Apr 20, 2020
April 20th, 2020
This episode was recorded prior to the COVID-19 pandemic as part of our collaborative series with the Society for Vascular Surgery Young Surgeons Advisory Committee. Nicole Rich and Sharif Ellozy talk with Dr. Misty Humphries and Dr. Gregory Magee about what they did, or wish they had done, during training to help them establish their practices as young vascular surgeons.
Our hope is that this episode will inspire fellow colleagues and trainees to reflect on developing their own personal mission, vision, and values statements. What skills can you develop to see your professional goals come to fruition? Who can you connect with that may be or become an important mentor or sponsor?
Dr. Misty Humphries is an Associate Professor in the Division of Vascular Surgery at the University of California at Davis Medical Center, where she serves as the Vascular Surgery Residency Director as well as the Vice Chair of Surgical Outcomes. She completed her general surgery residency at UC Davis, and her Vascular Surgery Fellowship at the University of Utah. Her current research interests include studying disparities in care for patients with critical limb ischemia and in 2019, with grant funding from the National Institute of Health, she began investigating the role of telemedicine programs to reduce amputation rates in rural populations. She serves as an examiner for the Board of Vascular Surgery and a reviewer for the Journal of Vascular Surgery, Annals of Vascular Surgery, and other surgical journals. She participates in multiple national committees as a part of the Society for Vascular Surgery and the Vascular and Endovascular Surgical Society. In 2017 she was awarded a Women's Leadership Grant from the Society for Vascular Surgery for her work as a mentor and scholar.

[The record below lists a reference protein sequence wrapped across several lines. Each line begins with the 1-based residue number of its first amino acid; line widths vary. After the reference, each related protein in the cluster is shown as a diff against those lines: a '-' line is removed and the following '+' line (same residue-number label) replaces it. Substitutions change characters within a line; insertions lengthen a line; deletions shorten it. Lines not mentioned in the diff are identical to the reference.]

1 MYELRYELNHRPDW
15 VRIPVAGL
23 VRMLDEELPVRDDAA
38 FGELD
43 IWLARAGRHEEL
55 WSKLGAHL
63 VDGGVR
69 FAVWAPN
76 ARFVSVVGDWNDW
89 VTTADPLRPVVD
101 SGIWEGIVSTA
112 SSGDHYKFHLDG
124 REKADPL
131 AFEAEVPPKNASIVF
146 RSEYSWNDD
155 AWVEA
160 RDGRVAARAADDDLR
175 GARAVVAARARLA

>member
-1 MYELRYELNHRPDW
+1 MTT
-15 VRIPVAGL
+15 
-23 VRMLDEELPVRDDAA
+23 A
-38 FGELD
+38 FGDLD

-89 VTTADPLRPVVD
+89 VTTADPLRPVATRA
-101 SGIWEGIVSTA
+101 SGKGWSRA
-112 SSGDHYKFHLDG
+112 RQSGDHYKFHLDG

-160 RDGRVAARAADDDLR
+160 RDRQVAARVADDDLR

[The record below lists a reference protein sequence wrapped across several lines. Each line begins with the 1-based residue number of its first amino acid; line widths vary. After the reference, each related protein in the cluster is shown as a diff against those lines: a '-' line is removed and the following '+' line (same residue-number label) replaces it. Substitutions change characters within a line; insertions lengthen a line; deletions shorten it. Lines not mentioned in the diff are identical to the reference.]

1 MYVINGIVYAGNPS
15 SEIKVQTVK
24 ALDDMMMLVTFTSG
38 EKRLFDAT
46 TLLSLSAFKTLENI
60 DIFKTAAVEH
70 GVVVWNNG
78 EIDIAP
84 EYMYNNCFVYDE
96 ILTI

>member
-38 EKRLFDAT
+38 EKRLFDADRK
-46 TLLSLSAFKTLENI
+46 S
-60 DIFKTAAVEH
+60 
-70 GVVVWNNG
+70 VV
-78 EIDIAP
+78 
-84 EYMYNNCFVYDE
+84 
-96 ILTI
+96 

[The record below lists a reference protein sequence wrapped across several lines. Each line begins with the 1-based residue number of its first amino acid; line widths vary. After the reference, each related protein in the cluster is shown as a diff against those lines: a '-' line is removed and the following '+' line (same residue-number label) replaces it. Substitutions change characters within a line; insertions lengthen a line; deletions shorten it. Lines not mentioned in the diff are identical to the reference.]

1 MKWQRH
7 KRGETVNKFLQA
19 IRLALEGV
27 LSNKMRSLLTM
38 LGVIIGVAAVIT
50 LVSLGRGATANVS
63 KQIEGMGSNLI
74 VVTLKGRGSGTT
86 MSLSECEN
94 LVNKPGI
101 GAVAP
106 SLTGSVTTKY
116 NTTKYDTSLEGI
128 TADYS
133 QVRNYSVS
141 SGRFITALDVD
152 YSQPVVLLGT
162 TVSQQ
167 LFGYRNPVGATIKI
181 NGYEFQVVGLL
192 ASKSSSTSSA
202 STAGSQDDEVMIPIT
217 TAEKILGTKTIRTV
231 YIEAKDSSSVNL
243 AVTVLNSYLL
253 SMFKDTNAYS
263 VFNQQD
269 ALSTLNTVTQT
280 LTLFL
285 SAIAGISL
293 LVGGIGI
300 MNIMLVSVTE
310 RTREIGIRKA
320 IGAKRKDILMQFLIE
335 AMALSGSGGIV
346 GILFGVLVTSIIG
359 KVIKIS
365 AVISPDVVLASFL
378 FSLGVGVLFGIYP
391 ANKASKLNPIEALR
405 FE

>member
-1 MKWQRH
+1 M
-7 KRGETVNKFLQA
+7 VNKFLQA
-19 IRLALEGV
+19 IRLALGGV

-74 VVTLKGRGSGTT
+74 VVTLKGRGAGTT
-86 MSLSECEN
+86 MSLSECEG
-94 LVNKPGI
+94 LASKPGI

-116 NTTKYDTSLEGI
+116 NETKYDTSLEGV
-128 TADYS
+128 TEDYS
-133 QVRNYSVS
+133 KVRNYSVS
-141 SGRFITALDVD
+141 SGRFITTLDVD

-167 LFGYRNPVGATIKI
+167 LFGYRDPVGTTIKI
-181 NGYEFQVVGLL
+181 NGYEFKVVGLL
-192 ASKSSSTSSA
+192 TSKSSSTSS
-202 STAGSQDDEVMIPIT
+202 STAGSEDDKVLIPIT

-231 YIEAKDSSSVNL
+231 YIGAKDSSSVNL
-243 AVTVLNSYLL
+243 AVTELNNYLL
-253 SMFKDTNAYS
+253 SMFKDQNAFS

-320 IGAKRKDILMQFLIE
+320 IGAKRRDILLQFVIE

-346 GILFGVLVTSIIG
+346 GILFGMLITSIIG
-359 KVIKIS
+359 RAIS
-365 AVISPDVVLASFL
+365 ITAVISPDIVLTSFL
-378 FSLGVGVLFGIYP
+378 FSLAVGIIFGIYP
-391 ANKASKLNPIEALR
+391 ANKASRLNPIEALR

Dr. Gregory Magee is an Assistant Professor of Clinical Surgery at the University of Southern California, and the Director of Research for the Division of Vascular & Endovascular Surgery. He completed his general surgery residency at Stanford University, a trauma & critical care fellowship at the University of Southern California, and his Vascular Surgery fellowship at the University of Colorado. His research interests include flow dynamics modeling in aortic dissection, medical device development, and novel techniques for complex endovascular aortic repair with fenestrated/branched grafts. He has provided mentorship and teaching to numerous medical students and surgical trainees, serves as a peer reviewer for the Journal of Vascular Surgery among other journals, and participates in multiple hospital-level and national committees dedicated to improving care for vascular surgery patients.
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